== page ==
Gender, Public Space and Social Segregation in Cairo: Of Taxi Drivers, Prostitutes and Professional Women
Cairo's cityscape has transformed rapidly as a result of the neoliberal policies that Egypt adopted in the early 1990s. This article examines the spatial negotiations of class in liberalizing Cairo. While much scholarly attention has been devoted to the impact of neoliberal policies on global cities of the South, few studies have adopted an ethnographic focus to examine the everyday negotiations of such transformations. I examine the ways young female upper-middle-class professionals navigate Cairo's public spaces, both the safe spaces of the upscale coffee shops and the open spaces of the streets. Their urban trajectories can be read as the footsteps of the social segregation that has increasingly come to mark Cairo's cityscape. I conclude that the bodies of upper-middle-class women have become a battleground for new class configurations and contestations, literally embodying both power and fragility of Cairo's upper-middle class in Egypt's new liberal age.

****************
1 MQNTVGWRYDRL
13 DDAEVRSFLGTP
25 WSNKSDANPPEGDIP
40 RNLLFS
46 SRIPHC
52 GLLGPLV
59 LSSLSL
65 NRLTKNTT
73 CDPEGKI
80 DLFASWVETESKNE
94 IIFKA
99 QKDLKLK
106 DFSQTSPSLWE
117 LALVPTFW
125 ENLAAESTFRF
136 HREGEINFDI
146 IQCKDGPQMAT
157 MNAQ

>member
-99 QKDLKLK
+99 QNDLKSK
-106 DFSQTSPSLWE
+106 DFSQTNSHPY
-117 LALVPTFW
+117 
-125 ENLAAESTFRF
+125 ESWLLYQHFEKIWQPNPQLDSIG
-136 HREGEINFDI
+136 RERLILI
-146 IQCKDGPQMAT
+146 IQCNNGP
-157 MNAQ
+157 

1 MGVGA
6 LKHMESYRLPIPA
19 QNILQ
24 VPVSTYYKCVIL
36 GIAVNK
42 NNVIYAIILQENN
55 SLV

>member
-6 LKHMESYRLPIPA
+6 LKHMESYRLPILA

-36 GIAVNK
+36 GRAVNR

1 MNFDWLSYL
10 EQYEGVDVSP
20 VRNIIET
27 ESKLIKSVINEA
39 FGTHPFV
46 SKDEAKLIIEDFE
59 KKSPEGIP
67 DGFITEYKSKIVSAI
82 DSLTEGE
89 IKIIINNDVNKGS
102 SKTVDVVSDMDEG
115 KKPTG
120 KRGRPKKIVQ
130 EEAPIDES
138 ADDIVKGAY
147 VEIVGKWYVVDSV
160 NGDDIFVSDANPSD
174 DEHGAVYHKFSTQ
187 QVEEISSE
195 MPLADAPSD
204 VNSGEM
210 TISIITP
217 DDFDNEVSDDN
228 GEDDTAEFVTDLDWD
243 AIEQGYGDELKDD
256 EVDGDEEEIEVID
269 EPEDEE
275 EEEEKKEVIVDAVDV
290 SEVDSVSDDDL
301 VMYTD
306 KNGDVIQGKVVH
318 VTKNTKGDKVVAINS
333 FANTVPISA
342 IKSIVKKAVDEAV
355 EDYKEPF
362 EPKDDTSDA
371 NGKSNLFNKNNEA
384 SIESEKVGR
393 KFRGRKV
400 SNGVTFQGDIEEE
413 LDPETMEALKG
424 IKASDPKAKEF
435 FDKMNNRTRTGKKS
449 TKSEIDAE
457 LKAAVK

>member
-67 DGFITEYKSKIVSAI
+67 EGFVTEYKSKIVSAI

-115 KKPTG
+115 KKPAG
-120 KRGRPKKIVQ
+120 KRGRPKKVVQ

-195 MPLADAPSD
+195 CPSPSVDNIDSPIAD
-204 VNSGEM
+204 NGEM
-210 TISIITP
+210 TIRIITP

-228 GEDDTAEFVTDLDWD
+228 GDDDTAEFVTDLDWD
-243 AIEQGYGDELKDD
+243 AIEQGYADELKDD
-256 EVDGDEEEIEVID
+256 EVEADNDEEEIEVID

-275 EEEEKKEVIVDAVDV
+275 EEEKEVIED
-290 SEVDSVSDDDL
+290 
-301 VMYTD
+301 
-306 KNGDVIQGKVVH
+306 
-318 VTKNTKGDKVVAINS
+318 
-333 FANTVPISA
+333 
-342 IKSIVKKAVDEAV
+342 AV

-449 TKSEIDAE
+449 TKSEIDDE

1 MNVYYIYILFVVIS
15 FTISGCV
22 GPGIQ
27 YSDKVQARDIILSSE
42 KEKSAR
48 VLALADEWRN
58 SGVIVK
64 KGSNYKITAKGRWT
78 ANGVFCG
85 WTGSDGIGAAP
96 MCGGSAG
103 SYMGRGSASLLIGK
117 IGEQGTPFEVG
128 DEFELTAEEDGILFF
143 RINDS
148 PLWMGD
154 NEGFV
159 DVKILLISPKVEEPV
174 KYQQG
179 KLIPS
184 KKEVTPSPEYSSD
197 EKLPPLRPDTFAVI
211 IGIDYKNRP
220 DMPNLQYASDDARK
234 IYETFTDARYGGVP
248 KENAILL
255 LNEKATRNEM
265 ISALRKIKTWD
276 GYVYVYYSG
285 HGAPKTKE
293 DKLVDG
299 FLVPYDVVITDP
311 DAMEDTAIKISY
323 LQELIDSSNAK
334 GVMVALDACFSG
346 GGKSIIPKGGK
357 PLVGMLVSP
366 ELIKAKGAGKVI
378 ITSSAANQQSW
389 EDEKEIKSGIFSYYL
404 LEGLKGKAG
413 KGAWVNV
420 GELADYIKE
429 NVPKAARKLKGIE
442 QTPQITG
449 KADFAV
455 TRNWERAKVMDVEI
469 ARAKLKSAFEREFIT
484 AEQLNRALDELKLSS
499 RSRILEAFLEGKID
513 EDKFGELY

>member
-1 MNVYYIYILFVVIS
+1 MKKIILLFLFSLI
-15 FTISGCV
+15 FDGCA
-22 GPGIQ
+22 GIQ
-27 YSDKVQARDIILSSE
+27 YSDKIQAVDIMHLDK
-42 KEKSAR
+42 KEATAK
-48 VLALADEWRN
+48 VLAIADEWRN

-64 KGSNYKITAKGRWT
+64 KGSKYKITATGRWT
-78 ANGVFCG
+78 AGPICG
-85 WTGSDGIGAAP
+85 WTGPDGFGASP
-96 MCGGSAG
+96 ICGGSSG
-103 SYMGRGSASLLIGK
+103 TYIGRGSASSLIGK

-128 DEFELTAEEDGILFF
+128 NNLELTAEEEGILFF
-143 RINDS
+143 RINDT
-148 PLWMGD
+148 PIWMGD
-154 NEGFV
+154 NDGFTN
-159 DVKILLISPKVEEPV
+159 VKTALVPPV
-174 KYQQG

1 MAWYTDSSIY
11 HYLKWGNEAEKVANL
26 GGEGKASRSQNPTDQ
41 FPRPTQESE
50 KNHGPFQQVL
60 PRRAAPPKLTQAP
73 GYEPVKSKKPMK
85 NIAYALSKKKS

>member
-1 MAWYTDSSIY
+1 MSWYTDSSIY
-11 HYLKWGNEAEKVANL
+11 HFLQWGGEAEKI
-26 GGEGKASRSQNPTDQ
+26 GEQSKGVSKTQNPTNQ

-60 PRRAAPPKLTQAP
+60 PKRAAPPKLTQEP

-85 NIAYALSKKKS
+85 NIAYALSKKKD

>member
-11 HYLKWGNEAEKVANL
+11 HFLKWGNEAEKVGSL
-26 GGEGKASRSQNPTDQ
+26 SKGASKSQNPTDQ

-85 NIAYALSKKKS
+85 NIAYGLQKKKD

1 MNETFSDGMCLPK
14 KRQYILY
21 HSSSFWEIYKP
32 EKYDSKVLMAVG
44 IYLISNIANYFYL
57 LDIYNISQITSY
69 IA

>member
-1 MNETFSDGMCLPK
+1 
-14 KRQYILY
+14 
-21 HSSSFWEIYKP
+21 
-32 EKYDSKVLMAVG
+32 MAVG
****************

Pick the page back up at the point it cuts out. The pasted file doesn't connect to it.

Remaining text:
Document Type: Research Article
Affiliations: Royal Netherlands Institute of Southeast Asian and Caribbean Studies (KITLV), PO Box 9515, 2300 RA Leiden, The Netherlands;, Email: email@example.com
Publication date: 2009-06-01